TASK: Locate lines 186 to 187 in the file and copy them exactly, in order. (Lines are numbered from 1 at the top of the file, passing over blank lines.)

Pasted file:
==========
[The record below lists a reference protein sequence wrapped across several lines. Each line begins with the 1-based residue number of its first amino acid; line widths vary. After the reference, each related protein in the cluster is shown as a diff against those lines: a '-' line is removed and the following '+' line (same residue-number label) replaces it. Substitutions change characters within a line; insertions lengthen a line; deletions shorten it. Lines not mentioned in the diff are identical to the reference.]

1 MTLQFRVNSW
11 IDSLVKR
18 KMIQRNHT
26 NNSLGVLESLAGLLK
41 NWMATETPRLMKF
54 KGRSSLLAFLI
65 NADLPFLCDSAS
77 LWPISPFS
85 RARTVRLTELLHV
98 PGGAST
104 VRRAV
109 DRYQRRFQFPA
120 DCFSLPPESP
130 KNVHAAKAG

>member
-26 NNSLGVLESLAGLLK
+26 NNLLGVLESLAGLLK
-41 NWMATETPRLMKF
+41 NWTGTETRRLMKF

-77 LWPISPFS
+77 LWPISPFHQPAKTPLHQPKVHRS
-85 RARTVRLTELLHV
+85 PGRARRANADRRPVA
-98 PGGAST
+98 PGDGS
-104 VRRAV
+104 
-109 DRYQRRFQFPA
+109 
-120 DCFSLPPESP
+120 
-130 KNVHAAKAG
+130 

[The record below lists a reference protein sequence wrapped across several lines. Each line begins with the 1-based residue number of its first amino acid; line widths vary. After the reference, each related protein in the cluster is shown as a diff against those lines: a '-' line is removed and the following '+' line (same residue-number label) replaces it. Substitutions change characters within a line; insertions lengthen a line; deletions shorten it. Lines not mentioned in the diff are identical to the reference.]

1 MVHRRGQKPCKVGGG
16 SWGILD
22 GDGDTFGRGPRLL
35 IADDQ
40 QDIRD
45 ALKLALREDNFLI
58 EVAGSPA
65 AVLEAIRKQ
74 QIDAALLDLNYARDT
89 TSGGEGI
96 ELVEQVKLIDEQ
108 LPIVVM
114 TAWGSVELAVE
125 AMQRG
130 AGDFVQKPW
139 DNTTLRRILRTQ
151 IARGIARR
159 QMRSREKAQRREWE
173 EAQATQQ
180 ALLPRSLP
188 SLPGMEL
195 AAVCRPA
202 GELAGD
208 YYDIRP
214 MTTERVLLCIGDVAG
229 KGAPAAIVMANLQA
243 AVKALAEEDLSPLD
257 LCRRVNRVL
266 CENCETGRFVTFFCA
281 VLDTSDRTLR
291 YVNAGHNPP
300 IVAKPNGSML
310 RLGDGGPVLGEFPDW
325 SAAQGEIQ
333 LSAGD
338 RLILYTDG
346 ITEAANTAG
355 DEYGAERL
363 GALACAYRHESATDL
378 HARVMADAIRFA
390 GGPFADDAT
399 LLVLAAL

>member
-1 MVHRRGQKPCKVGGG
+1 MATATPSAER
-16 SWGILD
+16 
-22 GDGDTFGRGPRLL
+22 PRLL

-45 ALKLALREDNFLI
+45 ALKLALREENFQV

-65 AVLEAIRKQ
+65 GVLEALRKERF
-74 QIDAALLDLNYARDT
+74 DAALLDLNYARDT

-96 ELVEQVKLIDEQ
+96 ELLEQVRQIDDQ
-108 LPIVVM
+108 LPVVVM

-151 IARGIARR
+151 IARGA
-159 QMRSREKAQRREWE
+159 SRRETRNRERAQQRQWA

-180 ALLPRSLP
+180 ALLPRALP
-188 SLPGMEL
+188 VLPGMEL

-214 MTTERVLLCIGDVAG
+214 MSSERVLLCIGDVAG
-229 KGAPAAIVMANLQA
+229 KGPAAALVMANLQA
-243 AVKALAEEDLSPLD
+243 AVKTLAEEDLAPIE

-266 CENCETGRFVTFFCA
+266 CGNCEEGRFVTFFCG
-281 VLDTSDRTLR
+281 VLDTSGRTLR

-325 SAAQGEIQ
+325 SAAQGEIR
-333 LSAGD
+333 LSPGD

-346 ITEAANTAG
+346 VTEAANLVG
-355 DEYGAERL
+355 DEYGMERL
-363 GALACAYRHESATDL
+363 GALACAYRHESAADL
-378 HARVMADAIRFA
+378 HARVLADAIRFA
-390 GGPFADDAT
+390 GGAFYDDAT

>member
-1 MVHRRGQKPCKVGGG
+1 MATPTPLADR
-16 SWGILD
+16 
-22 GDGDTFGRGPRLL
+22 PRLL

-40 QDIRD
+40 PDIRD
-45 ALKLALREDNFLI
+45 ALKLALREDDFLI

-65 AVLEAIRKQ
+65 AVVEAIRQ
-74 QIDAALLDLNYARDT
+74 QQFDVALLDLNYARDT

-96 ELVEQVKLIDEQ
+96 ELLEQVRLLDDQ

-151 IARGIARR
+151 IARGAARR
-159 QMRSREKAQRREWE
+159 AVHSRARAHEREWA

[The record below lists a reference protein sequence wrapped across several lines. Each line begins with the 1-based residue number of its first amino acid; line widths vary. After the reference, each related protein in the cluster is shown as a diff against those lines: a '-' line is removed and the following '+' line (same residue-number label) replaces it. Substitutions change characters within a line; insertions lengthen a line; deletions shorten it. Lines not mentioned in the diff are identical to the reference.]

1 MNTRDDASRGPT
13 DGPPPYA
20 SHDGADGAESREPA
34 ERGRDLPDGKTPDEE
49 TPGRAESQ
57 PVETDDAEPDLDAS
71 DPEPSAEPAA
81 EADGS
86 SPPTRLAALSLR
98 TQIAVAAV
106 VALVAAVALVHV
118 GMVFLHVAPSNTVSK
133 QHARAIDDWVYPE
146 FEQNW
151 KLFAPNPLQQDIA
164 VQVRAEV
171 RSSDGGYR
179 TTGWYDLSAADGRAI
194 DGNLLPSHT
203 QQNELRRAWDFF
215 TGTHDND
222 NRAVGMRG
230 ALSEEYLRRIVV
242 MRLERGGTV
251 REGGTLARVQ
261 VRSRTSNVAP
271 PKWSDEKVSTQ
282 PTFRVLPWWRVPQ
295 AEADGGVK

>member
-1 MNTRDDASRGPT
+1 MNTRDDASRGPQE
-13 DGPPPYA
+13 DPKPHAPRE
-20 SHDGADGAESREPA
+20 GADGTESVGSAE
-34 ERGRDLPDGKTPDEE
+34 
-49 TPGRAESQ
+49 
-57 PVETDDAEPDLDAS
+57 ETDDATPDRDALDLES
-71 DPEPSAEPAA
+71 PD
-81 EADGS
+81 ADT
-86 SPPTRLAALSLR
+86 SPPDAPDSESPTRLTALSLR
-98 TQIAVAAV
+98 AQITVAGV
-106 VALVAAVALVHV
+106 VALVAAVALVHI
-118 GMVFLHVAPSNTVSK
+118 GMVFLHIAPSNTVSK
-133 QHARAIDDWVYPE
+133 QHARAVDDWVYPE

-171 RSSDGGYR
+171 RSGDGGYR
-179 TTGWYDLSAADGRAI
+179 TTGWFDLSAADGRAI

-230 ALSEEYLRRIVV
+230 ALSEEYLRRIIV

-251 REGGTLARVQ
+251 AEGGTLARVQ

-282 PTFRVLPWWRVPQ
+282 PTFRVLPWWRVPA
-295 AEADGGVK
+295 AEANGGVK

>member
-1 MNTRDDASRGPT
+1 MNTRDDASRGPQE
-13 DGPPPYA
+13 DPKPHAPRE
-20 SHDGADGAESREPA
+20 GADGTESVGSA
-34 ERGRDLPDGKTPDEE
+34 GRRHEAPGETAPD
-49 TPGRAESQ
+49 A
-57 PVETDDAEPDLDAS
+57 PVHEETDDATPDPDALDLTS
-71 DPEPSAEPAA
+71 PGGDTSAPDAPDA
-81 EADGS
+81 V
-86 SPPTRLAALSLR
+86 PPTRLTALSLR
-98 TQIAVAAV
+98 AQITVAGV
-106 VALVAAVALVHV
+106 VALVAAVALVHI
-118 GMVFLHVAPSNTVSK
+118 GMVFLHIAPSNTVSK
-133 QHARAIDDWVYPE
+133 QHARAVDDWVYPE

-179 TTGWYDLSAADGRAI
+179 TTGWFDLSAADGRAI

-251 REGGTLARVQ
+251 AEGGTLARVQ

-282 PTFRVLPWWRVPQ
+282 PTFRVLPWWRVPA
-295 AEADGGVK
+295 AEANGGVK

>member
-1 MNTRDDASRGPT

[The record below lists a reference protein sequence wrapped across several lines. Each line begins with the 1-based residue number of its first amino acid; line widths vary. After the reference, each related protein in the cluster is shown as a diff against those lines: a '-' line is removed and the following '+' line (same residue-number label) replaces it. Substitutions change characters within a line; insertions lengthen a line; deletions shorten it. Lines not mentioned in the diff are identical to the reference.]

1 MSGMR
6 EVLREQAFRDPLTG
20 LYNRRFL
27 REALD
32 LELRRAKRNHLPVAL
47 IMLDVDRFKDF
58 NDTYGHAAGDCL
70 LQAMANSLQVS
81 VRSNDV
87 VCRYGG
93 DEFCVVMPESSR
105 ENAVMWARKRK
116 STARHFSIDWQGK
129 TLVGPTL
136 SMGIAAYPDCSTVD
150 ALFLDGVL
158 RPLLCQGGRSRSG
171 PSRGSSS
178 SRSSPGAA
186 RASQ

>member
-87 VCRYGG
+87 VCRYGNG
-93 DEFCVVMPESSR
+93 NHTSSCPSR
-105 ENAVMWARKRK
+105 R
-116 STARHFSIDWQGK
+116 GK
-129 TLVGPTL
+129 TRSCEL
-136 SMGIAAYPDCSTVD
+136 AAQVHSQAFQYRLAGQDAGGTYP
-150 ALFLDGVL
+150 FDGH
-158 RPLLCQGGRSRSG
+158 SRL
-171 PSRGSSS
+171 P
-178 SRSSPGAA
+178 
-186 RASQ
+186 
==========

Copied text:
+34 
-49 TPGRAESQ